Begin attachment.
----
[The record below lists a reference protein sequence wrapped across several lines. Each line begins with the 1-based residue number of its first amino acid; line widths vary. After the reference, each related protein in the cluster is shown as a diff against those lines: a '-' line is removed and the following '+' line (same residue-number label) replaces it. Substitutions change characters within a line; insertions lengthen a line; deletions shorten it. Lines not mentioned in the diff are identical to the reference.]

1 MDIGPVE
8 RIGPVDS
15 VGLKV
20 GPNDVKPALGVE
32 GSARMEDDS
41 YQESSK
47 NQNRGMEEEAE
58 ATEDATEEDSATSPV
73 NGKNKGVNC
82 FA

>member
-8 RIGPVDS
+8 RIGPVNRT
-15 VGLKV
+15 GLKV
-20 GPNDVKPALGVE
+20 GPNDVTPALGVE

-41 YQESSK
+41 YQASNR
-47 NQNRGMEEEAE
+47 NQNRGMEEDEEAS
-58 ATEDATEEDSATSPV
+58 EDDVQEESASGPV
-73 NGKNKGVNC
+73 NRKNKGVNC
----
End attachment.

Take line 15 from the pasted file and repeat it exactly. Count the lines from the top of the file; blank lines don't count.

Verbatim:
-15 VGLKV